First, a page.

10 years ago, the prospects for a stable Afghanistan were judged with relative optimism. Today, there are different realities. There are “huge achievements in just 8 years,” said NATO Secretary General Rasmussen in 2008, “but the reality is that this mission cannot continue forever, and it should not continue forever.” Fast forward 10 years and the Secretary General Stoltenberg holds that “there are many problems in Afghanistan, and that it is extremely important to be aware that there is no easy way out of those problems. We see violence. We see the Taliban. We see ISIS...There are many problems.”
Former Aghan President Hamid Karzai said “...Once we are on our feet with our own economy, with our mineral resources, with our businesses, with Afghanistan becoming a hub for transportation in Central Asia and South and West Asia...Afghanistan will remain a strong and good and economically viable partner with the United States and our other allies.”
Starr and Kuchins argue that one of the most promising ways forward for the US and NATO in Afghanistan is to focus on removing the impediments to continental transport and trade across Afghanistan’s territory. Since TANAP’s source of energy is Azerbaijan’s Shah Deniz from the Caspian sea, TANAP will subsequently contribute to regional prosperity and security in the Caspian region, including Central Asia and Afghanistan.
A decade ago, Syria was among the more developed countries of the Middle East. Today, it is a failing state on the verge of collapse with widespread atrocities and use of weapons of mass destruction against civilians. Turkey is directly affected and fully engages the challenge. The country hosts millions of refugees and conducts military operations in Syria, while no other country has a large number of troops on the ground or borders the country.
Speaking at the inauguration of TANAP, President Erdoğan said: “With TANAP, Turkey has assumed a critical role in every link of the value chain extending from producer to final consumer and is no longer a transit country. Our country is now one step closer to its vision of becoming a hub of regional energy lines thanks to TANAP.” The project is an important step for Turkey to become a regional energy hub if Turkey can fully liberalize its gas market. Aside from the project, other energy infrastructure projects, such as liquefied natural gas facilities and storage facilities can help Turkey to become an energy hub.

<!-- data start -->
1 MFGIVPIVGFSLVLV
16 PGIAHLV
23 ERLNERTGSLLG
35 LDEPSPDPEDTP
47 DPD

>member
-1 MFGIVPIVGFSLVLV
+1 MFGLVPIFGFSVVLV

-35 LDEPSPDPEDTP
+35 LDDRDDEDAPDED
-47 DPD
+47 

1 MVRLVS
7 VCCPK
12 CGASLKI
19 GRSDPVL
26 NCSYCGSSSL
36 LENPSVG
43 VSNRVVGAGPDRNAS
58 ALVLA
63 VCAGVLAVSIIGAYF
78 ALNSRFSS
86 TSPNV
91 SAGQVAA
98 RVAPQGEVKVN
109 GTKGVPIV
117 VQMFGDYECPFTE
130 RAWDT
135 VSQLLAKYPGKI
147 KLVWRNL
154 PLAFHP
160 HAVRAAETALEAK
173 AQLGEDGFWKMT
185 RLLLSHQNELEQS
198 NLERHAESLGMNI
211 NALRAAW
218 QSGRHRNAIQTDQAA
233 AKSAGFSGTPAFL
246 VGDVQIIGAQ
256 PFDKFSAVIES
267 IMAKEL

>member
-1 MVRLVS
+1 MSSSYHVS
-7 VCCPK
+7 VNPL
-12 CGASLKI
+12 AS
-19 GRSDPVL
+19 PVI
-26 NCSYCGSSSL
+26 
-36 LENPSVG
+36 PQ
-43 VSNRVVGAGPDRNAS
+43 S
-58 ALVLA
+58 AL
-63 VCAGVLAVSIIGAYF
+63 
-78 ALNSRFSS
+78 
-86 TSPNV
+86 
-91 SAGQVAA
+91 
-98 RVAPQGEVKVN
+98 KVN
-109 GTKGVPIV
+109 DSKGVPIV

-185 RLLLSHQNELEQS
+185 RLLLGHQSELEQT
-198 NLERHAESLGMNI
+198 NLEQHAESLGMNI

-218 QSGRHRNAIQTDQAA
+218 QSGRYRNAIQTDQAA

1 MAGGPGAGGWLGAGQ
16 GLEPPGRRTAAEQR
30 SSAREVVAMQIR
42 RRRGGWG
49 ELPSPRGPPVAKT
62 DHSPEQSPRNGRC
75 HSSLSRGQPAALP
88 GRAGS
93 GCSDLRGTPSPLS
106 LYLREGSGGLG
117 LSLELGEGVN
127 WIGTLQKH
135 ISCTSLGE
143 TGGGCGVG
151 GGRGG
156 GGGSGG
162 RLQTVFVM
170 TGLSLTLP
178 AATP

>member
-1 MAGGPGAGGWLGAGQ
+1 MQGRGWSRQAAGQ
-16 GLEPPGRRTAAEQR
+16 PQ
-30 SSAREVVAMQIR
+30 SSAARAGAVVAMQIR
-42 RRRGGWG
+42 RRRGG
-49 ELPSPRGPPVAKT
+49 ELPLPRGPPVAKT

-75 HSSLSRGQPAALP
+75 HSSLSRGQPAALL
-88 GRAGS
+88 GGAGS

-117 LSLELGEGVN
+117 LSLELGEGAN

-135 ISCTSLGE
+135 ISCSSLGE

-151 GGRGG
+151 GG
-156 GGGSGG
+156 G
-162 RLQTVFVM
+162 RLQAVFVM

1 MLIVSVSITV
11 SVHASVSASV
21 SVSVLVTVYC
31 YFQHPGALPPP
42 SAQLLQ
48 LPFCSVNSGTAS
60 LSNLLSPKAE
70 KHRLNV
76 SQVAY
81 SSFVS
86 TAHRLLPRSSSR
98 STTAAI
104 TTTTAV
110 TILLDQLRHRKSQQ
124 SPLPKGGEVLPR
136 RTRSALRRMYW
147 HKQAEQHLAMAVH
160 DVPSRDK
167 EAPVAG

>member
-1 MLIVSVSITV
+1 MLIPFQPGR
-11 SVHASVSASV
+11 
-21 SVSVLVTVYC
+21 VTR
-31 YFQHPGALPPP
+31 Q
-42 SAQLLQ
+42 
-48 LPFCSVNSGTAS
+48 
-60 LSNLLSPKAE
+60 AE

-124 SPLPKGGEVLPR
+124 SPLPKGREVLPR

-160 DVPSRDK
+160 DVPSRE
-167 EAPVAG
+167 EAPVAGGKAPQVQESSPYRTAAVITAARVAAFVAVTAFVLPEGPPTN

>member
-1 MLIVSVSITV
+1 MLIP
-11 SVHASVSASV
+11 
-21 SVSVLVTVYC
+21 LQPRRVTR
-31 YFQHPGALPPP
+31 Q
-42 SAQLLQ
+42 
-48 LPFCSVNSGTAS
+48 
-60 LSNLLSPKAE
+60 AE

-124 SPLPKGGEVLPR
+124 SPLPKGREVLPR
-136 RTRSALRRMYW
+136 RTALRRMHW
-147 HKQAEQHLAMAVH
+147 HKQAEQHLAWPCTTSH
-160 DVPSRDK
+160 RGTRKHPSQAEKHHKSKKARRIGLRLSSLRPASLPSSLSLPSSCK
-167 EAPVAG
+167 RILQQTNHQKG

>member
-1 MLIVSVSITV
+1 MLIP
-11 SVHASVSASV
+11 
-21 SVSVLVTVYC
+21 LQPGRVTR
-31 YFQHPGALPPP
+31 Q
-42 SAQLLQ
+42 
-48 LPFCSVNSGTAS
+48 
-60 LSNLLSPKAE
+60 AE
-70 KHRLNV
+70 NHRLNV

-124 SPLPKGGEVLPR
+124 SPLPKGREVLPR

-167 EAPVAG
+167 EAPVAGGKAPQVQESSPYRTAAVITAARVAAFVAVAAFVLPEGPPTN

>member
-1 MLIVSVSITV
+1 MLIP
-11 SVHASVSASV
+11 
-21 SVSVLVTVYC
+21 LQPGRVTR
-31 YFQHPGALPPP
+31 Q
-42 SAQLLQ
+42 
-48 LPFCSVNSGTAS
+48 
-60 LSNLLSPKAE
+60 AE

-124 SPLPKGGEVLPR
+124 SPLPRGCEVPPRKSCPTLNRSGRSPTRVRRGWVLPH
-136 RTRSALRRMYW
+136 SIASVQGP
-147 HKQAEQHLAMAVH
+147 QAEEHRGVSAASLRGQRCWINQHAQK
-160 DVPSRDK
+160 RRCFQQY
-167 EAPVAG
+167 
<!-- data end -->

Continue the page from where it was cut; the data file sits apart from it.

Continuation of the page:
Not only will TANAP make Turkey an energy hub, but it will also seriously contribute to the country’s general development. A more prosperous Turkey also means a better life for the roughly three million Syrian refugees in Turkey. It will definitely influence the life in neighboring Syrian provinces; thus, contributing to a more stable future of the region.
The Azerbaijan-Turkey axis has been building positivity for the region over the last two decades. Together, the Baku-Tbilisi-Ceyhan (oil pipeline), Baku-Tbilisi-Erzurum (gas pipeline), BTK (railway), and TANAP gas pipeline convey a positive and strong message to the outside world that despite obstacles, here we will only create opportunities.